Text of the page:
Before exploring how to quit heroin safely, here is a short overview of heroin abuse trends and risks.
Heroin Abuse Trends
Heroin is a highly addictive substance that can ruin your life. It can even end your life. It is derived from substances in poppy plants and is often injected but can also be smoked or snorted. Heroin has no medicinal uses and is considered one of the most addictive drugs. It used to be popular amongst celebrities and rock stars, but it is not as popular in pop culture as it once was.
That said, heroin is still a sought-after substance in the United States.
About 1.1 million Americans reported using heroin in 2021 according to the National Survey on Drug Use and Health. 
You might wonder if one can quit heroin cold turkey, but the reality is that the safest way to stop heroin use is with the help of professionals in the structure of a rehab center like Avenues Recovery. If you or a loved one is struggling with heroin addiction, reach out to us at Avenues Recovery so we can help you on your journey to sobriety.
Heroin Withdrawal Factors
Heroin withdrawal symptoms can be so severe that some users will try to use again just to get the symptoms to stop. The severity of withdrawal can depend on many factors such as
● The amount of time the user was using heroin
● The amount of the drug they were using
● How they used
● If they combined heroin with other drugs or alcohol
● A person’s weight and metabolism
When Do Withdrawal Symptoms Start?
For heavy users, the first symptoms might start within 12 to 24 hours after they stop heroin . For lighter users, they might start to feel symptoms even sooner.
These are some symptoms of heroin withdrawal:
● Runny nose
● Watery eyes
A person going through withdrawal can expect the peak of the symptoms to occur about 1 to 2 days after symptoms begin. After 3 to 5 days the symptoms begin to lessen in most cases. After seven days the symptoms will decline drastically, but there still may be residual aches, pains, anxiety, and irritability, but not as bad as they were initially.
Can a User Get off Heroin Cold Turkey?
Now that you’ve read about how to kick heroin, you are probably wondering if it’s safe for a user to quit on their own. Here are some points to consider before you consider withdrawal on your own:
● The possibility of relapse is very high during withdrawal.
As mentioned earlier, many users trying to quit heroin on their own may return to heroin use to help ease their withdrawal symptoms. Once a person tries to stop using heroin on their own many times, they may end up giving up because they find it too hard.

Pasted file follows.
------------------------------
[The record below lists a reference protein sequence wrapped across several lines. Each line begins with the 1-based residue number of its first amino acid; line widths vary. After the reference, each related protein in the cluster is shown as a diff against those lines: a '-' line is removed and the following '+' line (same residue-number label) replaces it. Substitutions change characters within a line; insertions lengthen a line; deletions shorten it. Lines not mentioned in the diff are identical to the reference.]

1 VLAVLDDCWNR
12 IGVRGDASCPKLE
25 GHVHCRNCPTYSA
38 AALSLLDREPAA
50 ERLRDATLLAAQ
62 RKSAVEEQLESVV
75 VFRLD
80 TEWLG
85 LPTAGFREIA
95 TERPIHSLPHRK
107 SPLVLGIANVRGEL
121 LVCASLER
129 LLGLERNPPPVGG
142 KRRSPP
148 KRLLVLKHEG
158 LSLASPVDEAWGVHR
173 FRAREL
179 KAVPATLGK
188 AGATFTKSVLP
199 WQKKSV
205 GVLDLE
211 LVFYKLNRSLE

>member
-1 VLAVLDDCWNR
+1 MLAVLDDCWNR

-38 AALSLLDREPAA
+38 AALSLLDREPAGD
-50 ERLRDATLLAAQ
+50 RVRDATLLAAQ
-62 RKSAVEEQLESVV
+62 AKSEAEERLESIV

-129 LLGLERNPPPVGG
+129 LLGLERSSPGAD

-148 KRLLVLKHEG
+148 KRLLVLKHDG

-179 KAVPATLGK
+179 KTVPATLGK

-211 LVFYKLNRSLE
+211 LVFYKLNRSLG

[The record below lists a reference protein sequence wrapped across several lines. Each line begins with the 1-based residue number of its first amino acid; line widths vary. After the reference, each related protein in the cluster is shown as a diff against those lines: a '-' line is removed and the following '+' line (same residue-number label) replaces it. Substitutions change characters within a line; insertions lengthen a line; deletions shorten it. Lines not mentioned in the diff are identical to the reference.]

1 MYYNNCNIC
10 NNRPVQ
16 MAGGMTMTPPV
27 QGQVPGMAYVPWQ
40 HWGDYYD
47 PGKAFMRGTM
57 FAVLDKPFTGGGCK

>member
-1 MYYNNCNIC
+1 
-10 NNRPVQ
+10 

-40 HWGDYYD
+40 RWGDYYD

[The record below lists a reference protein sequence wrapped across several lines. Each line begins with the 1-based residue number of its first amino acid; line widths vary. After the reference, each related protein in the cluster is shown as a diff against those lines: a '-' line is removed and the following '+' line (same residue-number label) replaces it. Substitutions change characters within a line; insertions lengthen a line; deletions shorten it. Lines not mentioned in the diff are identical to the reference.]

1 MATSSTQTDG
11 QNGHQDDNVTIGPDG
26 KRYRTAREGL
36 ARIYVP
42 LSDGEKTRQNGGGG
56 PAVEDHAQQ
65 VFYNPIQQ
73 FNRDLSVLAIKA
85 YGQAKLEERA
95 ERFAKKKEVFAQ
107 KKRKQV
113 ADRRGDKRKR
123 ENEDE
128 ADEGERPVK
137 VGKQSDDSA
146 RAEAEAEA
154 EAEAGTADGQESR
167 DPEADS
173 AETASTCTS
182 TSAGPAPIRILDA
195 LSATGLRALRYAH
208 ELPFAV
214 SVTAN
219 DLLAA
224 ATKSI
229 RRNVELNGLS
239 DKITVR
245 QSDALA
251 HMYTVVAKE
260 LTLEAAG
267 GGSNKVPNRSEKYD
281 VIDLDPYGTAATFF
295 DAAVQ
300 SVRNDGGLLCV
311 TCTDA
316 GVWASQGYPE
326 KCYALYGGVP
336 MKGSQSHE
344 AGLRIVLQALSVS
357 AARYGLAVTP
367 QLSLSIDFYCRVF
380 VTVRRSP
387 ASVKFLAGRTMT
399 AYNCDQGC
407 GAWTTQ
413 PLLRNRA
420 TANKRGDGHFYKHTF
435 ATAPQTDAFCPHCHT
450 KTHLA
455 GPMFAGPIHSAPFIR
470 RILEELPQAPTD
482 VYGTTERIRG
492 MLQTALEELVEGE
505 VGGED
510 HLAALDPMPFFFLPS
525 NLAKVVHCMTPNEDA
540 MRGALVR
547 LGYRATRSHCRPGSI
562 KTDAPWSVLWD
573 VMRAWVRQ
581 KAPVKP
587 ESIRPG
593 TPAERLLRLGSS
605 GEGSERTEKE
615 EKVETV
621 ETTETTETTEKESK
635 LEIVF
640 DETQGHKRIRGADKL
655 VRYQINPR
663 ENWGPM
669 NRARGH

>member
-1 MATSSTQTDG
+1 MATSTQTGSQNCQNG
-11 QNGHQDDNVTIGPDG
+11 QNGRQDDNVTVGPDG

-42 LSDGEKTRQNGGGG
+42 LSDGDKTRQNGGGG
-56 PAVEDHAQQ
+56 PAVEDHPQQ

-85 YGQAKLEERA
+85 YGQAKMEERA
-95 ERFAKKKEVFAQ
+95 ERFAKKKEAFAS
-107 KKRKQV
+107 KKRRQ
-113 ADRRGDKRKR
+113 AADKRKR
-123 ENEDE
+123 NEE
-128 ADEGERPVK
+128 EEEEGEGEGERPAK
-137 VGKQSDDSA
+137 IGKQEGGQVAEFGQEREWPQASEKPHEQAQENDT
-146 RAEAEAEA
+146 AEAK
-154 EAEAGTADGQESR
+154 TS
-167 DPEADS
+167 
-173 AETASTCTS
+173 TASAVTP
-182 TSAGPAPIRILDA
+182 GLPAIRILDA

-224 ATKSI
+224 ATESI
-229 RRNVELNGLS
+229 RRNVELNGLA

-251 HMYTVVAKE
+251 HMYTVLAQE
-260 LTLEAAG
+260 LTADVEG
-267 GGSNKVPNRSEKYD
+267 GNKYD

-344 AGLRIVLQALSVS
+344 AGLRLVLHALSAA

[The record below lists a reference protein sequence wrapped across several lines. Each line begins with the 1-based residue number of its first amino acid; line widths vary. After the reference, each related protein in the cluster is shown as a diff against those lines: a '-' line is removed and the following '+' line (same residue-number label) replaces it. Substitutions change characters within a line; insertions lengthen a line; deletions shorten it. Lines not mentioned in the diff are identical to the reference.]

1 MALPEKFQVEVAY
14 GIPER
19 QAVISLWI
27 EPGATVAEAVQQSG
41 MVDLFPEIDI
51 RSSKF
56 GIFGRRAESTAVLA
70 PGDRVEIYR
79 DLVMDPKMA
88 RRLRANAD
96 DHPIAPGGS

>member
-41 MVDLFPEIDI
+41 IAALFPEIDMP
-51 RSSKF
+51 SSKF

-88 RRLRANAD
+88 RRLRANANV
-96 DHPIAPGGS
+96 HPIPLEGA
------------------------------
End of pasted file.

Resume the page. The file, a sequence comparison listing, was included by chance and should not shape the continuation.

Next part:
● A person who relapses is at risk of overdose.
If a person turns to heroin while they are trying to quit heroin on their own, they could end up taking a higher dose than usual which could lead to an overdose.
● Staying in the same environment can make relapse more likely.
If a person decides to detox on their own, they may still be spending time with their friends who are drug users. They also haven’t learned any skills that would help them deal with the triggers that they previously dealt with. Both of these factors could lead to relapse.
● There are health risk factors affiliated with detoxing alone.
Some of the risk factors affiliated with detox are:
● Appetite loss
● Severe dehydration
● Suicide ideation
A combination of these features can lead one to need medical care. Also, one can choke while they are vomiting which can be fatal. If you or a loved one suffers from heroin addiction, you don’t have to do it alone. The safest and best way to get off heroin is in a rehab center like Avenues Recovery Center.
Managing Heroin Withdrawal
Managing heroin withdrawal is a term to describe when a medically licensed physician aids in the withdrawal process. It is also called medical detoxification. This usually takes place in a rehab center. What happens during medical detoxification?
● Placement in a safe environment.
Firstly the patient will be put in a safe place. Medical professionals will be on call to help during detoxification. The medical professionals on staff will also be able to help if the patient has severe cravings or suicide ideations.
● Being offered opioid replacement medications
The patient may be offered opioid replacement medications such as Buprenorphine or Buprenorphine/Naltrexone. Buprenorphine is a partial opioid used during the detox period. It occupies the same neurons in the brain that heroin does, but the effects are milder.
Buprenorphine/Naltrexone is also a partial opioid that helps reduce cravings, withdrawal symptoms, and thoughts of using heroin. Slowly the opioid replacement medicines will be reduced until the patient is weaned off of them. If a patient experiences relapse or is not managing without the opioid replacements, then they can be prescribed Buprenorphine/Naltrexone long-term to keep them safe.
● Other medicines used during heroin detoxification
This is a list of other medications to aid in heroin withdrawal:
● Naltrexone - This drug is an opiate antagonist. It is used when patients are still experiencing cravings despite the detox treatment.
● Clonidine - Originally given for hypertension, this medicine can help reduce symptoms of anxiety, stress, insomnia, irritability and jitteriness in a patient going through detox.
● Robaxin - This medicine is a muscle relaxant. It can be helpful in treating muscle aches, anxiety, tension or any pain a patient is experiencing during the withdrawal process.
● Other medications - A medical professional can prescribe other medications during the withdrawal process.
Heroin Detox at Avenues Recovery
Now that you know how to stop heroin abuse safely, it’s time to find the right support network to begin your journey. If you or a loved one suffers from heroin addiction, you don’t have to do it alone. The safest and best way to get off heroin is in a successful rehab center like Avenues Recovery Center.